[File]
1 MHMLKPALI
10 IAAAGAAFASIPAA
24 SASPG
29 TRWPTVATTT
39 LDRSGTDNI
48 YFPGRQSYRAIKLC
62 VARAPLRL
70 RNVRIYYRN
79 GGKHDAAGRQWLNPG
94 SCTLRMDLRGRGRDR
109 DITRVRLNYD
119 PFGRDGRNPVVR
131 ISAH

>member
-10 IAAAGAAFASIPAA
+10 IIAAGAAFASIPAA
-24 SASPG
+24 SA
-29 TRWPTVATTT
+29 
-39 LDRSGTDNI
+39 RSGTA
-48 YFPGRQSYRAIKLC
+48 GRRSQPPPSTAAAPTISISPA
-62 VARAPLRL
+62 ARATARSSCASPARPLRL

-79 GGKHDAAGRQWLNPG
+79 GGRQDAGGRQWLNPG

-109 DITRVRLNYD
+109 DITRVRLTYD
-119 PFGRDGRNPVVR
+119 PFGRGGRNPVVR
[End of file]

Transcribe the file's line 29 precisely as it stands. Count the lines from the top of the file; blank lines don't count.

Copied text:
-109 DITRVRLNYD